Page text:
Passion on a Plate - original fine art on vintage plates

Posted by Jac Slaney on

Plated Collection

I have had a passion for antique white plates for many years and collect reticulated ones - they make a lovely display on the wall with unusual shadows through the holes. My collection is not extensive as good ones are hard to find and those with chips or cracks are not of interest. Displaying them in groups makes a strong statement. So it was this love of old white plates that ignited the idea of collecting interesting vintage white plates. They have to speak to me in some way.  Painting original still lifes on them hopefully makes them covetable again.


It's fun to do and I enjoy the immediacy of it. My drawings and paintings take so long to do, whilst the plates are relatively quick - although of course the oil paints still take weeks to dry.

I confess I only paint subjects that interest me and those that seem to 'sit happily on a plate'. That expression is hard to define but see if you agree.  Beautiful vegetables and fruits, some picked from my own garden, glistening fish and antique cutlery are first to be captured. These simple still lifes look great on their own or even better in a group. Building a plate-scape is simple as I sell them ready to hang with a brass plated hanger (with protective ends) and a wall fixing, so super quick and easy to attach to your wall. Alternatively, you could place the plate on a special stand. It's fine art on a plate only - don't ever use them for eating or put them in your dishwasher!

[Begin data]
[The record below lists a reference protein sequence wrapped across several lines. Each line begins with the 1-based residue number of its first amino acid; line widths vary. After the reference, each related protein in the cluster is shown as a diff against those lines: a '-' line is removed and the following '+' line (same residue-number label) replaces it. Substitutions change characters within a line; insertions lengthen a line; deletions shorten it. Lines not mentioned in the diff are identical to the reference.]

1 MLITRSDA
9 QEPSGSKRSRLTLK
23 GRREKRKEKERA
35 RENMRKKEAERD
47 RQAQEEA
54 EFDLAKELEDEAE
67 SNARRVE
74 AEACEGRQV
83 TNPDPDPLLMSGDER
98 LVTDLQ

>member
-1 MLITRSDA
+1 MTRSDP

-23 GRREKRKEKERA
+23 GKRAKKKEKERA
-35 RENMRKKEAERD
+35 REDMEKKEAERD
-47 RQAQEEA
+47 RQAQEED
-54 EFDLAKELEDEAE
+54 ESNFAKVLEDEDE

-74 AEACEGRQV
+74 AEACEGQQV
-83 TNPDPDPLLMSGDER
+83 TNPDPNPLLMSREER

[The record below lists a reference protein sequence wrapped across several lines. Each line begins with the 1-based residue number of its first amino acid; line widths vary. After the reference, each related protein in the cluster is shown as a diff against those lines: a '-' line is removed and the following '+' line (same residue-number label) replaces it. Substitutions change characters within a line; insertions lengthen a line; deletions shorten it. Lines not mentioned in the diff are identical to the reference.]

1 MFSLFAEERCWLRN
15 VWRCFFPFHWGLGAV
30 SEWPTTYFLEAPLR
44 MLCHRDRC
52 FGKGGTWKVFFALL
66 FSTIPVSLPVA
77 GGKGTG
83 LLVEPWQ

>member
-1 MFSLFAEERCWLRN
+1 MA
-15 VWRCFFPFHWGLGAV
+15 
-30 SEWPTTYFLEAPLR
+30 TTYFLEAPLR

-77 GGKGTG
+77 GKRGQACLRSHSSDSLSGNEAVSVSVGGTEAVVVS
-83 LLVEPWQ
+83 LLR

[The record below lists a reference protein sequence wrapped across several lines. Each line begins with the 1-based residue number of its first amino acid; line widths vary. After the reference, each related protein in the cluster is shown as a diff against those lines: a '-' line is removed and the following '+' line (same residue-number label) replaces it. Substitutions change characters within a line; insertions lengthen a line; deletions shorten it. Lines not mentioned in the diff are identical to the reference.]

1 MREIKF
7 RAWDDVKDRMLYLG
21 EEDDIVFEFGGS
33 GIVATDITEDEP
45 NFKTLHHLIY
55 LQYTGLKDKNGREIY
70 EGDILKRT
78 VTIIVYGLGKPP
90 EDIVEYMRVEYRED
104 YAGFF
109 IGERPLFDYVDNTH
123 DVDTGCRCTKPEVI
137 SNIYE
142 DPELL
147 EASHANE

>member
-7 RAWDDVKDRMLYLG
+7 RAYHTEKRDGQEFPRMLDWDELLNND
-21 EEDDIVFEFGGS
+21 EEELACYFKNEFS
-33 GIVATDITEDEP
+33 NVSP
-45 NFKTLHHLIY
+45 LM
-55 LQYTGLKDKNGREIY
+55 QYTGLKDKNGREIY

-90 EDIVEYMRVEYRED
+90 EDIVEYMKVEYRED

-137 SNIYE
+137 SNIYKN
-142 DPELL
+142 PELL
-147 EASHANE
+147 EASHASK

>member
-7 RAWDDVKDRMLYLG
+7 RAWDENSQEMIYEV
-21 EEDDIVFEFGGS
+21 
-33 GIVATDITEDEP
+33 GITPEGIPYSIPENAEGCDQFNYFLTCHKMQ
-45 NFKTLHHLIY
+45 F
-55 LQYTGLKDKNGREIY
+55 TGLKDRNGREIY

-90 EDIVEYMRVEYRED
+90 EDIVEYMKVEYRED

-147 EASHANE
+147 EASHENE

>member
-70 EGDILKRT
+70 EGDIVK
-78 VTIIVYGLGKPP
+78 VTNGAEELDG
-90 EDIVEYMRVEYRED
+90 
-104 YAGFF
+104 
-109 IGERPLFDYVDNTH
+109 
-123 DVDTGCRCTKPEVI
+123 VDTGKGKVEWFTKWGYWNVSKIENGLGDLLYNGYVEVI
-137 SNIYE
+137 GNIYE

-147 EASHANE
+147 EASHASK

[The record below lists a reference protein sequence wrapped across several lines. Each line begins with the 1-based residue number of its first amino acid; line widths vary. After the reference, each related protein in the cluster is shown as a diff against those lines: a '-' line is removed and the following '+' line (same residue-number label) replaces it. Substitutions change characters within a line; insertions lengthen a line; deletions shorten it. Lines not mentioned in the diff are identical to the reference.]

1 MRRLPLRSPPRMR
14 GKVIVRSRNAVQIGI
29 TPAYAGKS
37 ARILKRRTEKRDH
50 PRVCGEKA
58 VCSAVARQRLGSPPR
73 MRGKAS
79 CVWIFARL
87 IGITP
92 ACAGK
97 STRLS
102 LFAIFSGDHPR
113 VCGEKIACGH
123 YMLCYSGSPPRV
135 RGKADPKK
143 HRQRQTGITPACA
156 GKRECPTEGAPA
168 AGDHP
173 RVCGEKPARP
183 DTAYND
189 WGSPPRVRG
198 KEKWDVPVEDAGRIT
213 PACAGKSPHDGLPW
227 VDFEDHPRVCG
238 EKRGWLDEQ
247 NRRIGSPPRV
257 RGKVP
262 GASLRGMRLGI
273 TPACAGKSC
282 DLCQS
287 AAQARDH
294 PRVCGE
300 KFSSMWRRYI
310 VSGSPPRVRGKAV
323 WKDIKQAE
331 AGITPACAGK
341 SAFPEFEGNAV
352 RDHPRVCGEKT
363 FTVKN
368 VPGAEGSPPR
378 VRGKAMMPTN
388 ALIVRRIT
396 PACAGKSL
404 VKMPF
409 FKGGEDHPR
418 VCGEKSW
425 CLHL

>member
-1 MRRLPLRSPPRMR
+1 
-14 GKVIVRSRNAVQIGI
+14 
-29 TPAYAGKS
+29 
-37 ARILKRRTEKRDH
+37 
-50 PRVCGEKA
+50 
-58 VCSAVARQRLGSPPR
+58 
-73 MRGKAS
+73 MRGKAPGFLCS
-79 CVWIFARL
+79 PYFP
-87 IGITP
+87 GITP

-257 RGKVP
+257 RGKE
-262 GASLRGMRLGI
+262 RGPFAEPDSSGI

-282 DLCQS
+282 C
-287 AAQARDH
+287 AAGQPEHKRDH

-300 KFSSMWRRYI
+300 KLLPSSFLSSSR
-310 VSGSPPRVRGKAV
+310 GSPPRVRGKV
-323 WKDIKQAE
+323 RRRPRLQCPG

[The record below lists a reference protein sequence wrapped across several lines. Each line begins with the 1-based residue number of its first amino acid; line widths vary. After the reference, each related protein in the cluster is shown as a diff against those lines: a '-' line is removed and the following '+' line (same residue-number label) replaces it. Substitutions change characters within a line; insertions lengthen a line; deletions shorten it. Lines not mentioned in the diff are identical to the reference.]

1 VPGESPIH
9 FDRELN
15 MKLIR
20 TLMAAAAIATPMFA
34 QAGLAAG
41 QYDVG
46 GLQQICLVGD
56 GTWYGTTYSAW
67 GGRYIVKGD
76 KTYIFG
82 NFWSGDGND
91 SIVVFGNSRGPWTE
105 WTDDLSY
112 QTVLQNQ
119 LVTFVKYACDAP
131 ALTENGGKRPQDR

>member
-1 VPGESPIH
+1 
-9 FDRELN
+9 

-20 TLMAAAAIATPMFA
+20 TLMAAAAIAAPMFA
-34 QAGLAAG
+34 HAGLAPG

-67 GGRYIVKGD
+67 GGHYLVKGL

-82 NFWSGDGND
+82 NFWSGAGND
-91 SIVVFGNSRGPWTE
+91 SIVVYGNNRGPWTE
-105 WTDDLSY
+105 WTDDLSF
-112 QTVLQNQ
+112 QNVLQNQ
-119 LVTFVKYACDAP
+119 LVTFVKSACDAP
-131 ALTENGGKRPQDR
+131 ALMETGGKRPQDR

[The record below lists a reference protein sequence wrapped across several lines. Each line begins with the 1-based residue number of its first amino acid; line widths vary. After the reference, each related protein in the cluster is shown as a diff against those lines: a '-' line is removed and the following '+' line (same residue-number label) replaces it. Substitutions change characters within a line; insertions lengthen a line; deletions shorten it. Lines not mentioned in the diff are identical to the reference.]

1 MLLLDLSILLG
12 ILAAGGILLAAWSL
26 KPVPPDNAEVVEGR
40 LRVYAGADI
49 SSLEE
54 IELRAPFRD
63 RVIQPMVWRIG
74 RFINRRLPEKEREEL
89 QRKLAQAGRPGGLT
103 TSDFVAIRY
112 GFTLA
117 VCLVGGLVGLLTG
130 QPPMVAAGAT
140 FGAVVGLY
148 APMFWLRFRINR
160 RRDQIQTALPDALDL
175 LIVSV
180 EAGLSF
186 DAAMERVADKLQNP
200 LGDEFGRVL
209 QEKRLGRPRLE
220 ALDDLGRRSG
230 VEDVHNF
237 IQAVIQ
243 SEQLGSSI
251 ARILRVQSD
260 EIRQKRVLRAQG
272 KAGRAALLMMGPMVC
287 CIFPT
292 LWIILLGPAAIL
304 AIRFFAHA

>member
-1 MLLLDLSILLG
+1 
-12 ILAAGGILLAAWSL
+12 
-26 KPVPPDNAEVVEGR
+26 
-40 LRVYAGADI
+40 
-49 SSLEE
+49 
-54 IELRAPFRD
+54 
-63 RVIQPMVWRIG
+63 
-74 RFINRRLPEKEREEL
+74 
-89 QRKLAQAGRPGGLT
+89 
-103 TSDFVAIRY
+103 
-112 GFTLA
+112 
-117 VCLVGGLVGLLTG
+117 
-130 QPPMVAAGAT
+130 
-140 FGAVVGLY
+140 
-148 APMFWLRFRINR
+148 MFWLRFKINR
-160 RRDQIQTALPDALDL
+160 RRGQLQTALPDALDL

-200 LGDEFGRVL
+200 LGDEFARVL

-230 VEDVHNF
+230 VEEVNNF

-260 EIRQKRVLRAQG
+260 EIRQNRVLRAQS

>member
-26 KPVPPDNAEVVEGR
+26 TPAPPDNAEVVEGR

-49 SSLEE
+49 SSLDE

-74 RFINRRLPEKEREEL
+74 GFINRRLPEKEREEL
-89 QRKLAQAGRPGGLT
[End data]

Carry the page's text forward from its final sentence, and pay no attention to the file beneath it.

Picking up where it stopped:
Artists throughout history have been drawn to designing plates - strange but true. Even Picasso in the 1940s embraced the art form, creating unique pieces as well a limited edition designs with a local pottery.  In the 1970s Julian Schnabel and Judy Chicago famously harnessed the power of the humble plate to send their eloquent messages. But does this question the traditional hierarchy of the art world - is it subverted?  How delicious.  Does the fine art element diminish - is it of less value because its on a plate - does the association of domesticity devalue it? What do you think?


To find out more about the history of painting on plates click on this link

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